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Rutgers and Maryland: Raising the Bar in 2014 Big Ten Football?



The end of September has arrived with cooler weather across the Midwest and, more importantly, conference play. Thankfully the Big Ten left a good final impression with a 12-1 record in non-conference play during Week 4, and that could open the door to one of these conference competitors becoming a College Football Playoff competitor as the season progresses.

But non-conference play is now mostly behind us, which means it is time to turn a laser focus to these new East and West Divisions and the Big Ten Championship race.

Coming into the season, it looked as though the West Division was totally up for grabs between five teams, with Illinois and Purdue looking to improve and be competitive as well. Meanwhile, the East Division appeared to be highly stratified, with the “haves” (Michigan State and Ohio State) outpacing the “have-nots” (Rutgers, Penn State, Indiana) by a wide margin.

But after four weeks of mostly non-conference play, those preconceptions about these divisions have totally flipped.

The West Division has a clear favorite Nebraska and another top contender Wisconsin, then there appears to be a big gap to Iowa and Minnesota (and possibly Illinois), and still a further big gap to the two true dumpster fires in the conference, Purdue and Northwestern. Meanwhile, Michigan State is still the favorite in the East Division, but the other six teams have all shown strengths and weaknesses that render the division race completely unpredictable. How did this muddling of the waters in the East Division occur?

Rutgers and Maryland, that’s how.


Jim Delany did not make fans quiver with excitement when he led the charge to announce the Terrapins and Scarlet Knights would be joining the conference a couple years ago. Indeed, both of these programs appeared totally lost at the time in football, making the move look weak outside the television markets and viewership brought in by these universities.

But four games into the first season of the new Big (14) Ten, it’s Rutgers and Maryland bringing up the collective level of play in the East Division. Add that to Michigan’s continued struggles, Ohio State’s injury/suspension concerns, and strong play at times from Penn State and Indiana, and the division looks like a total free-for-all behind the Spartans.

Maryland is not just good enough to compete, this team can win big and perhaps make one of the big New Year’s Day bowl games.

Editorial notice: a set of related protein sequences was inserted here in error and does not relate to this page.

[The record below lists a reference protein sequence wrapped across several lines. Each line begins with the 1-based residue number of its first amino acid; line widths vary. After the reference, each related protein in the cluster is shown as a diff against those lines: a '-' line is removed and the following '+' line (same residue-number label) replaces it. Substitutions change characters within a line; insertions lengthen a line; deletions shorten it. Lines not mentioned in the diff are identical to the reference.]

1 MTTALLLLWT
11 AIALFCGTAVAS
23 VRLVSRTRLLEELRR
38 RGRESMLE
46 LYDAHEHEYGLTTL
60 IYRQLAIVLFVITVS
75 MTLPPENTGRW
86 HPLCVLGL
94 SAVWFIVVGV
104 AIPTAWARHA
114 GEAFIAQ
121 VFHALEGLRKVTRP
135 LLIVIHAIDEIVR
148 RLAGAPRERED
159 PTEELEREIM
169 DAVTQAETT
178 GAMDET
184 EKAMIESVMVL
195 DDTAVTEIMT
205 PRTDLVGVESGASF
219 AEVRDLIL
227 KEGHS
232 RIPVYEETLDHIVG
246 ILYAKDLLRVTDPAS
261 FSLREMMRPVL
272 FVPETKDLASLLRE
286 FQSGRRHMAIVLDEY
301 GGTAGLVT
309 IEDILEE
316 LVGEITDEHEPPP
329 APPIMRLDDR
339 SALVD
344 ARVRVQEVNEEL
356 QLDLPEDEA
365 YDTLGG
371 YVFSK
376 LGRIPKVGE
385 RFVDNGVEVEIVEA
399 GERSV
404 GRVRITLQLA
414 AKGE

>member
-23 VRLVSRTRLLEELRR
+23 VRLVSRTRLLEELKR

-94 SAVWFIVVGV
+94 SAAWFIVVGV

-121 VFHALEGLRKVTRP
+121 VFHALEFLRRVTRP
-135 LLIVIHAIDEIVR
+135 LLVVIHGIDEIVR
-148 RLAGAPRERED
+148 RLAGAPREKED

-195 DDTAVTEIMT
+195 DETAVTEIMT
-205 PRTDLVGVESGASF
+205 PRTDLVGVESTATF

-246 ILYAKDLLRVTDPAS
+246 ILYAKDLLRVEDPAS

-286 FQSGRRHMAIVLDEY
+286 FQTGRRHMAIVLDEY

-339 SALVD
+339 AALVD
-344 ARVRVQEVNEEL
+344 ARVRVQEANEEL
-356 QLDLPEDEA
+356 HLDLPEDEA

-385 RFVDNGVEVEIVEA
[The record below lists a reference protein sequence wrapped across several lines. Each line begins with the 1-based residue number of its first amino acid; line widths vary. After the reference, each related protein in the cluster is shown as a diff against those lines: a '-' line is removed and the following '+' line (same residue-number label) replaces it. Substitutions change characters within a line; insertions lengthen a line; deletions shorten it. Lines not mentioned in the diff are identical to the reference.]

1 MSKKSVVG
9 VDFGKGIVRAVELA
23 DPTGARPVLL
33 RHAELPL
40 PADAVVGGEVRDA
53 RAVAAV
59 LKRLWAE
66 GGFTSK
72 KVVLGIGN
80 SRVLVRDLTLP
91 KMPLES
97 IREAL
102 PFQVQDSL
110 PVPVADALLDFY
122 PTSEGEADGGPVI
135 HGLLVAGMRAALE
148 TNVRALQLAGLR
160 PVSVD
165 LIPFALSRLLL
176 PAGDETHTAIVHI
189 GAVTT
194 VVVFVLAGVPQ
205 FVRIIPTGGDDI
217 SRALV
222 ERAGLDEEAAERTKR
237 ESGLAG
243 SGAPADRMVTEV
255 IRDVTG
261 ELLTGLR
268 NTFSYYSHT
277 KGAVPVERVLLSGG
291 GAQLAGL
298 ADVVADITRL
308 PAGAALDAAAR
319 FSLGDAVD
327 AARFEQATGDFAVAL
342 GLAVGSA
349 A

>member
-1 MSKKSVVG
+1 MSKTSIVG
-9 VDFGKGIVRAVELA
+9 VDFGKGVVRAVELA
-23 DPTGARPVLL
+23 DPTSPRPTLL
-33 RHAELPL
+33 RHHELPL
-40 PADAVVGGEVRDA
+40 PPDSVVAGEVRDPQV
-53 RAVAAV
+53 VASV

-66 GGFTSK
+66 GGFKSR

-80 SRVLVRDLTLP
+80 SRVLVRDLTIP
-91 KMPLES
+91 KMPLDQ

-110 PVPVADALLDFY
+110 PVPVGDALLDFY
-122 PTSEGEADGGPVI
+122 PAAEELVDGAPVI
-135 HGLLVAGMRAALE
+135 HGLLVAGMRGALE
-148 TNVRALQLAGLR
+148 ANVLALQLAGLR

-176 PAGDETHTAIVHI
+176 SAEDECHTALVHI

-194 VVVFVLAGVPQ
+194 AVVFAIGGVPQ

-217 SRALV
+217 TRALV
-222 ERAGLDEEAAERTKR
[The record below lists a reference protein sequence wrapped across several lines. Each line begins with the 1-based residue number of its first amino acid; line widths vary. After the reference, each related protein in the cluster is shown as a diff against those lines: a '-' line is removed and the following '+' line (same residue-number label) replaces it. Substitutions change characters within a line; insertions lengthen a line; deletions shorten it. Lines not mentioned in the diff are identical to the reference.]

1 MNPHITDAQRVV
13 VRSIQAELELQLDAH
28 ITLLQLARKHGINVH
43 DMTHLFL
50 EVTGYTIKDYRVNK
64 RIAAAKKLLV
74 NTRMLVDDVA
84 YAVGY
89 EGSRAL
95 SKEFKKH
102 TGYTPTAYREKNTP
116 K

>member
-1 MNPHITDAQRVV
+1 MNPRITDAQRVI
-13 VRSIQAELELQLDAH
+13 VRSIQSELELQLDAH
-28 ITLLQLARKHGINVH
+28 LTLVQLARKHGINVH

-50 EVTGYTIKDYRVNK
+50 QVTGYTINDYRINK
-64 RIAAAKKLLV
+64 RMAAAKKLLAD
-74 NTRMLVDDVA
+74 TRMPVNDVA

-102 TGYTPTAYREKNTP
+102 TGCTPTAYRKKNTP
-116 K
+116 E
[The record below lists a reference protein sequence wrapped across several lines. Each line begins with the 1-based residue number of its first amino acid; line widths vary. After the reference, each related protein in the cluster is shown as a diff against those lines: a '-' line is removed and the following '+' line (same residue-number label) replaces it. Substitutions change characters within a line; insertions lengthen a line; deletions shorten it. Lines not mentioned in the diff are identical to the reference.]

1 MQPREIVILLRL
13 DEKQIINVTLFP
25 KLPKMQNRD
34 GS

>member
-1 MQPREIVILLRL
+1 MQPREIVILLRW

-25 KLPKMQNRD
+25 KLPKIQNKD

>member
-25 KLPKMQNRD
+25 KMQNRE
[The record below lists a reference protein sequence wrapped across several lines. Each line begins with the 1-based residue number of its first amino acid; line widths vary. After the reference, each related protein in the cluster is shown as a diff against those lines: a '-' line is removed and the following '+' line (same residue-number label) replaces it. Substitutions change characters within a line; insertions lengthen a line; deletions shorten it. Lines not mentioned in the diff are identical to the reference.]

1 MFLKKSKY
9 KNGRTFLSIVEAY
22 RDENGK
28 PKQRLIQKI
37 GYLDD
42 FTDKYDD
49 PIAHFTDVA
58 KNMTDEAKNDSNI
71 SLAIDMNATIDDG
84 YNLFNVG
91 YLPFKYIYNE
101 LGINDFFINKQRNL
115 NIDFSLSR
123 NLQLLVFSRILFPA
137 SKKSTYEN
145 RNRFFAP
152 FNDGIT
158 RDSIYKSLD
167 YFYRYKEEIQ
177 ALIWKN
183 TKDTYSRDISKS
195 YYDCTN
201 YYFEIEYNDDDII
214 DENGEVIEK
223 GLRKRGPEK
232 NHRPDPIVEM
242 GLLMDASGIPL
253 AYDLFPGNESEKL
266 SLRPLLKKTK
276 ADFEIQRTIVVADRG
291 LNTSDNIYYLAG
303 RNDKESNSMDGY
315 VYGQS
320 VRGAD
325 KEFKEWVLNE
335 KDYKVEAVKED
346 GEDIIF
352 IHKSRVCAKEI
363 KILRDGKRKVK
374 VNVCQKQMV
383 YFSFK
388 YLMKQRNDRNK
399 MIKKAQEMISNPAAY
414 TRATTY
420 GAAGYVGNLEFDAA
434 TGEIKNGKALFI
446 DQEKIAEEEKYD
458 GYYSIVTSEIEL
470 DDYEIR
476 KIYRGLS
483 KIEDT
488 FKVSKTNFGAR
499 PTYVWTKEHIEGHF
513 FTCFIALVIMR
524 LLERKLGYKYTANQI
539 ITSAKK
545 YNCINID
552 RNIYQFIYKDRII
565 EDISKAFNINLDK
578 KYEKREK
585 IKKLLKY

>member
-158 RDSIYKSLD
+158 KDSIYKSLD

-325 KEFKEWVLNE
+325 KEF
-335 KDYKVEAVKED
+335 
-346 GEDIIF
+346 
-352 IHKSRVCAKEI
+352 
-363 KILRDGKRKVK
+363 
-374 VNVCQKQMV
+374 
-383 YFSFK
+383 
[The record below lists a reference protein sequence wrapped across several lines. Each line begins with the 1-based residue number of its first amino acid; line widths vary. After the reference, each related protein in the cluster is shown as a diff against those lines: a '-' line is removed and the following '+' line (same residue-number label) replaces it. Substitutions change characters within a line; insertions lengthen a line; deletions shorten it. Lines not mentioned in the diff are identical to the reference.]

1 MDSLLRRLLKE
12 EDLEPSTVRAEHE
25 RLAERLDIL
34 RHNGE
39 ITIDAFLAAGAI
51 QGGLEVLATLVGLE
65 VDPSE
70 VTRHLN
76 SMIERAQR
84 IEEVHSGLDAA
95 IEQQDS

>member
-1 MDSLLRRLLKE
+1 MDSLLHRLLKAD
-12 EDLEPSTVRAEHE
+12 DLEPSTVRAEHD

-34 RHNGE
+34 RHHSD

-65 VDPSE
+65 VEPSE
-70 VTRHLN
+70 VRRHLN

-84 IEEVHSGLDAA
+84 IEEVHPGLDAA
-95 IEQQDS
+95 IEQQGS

Rutgers may end up at the bottom of the division standings, but this team will fight valiantly and will likely not be the 0-8 or 1-7 doormat most suspected.

Both these teams will be tough outs, if the development during the first four weeks of the season can be believed. That should raise the level of play and competitiveness within the East Division to be even more stacked than imagined before the 2014 season began. It all starts with Rutgers and Maryland, a surprising but welcome development in the conference expansion and realignment saga.


Rutgers has only had two losing seasons in the last decade, but one of them came last year (6-7) in Kyle Flood’s second season at the helm. That, plus the worst defensive performance in 2013 since the early Greg Schiano days had all signs pointing downward in the first Big Ten year.

However, Rutgers has taken care of the first part of the schedule better than expected, sandwiching impressive wins at Washington State and at Navy around a win over Howard and a tight loss at home against Penn State. The Scarlet Knights should likely be 4-0 after outplaying the Nittany Lions for most of that game, and their chances look good to continue rolling at home against Tulane and Michigan the next two weeks.

Take care of that business, and nobody will be able to ignore the positive impact Rutgers is having heading into the brutal final six games of the schedule. This includes four road games and two division crossover games against the best in the West, Nebraska and Wisconsin.

The key difference from 2013 appears to be much higher amounts of experience, especially on defense. In 2013 the team only had four returning starters on that side, and it definitely took a toll. This defense brought back seven starters and many important backups, and that depth helped the team survive a rocky start against WSU.

Even more impressive has been the development of this unit since the opening game, as Rutgers shut down each of Howard, Penn State, and Navy for most of the game, despite those teams presenting much different angles of offensive attack. Rutgers under Kyle Flood continues to focus on shutting down opposing running games and forcing opponents to win with their quarterbacks’ arms. Some teams just simply are not built for that (unfortunately for the Scarlet Knights, Penn State was built for that).

That defense may become even more important as the offense must now adjust to the loss of leading running back Paul James (torn ACL, out for season). Gary Nova has shown some improvement at quarterback as a senior, but he is still prone to mistakes and bad reads. Which means, as always, the Scarlet Knights will need to be a defense-first team to win games. That does work in the Big Ten though, just look at Mark Dantonio and Jim Tressel for proof.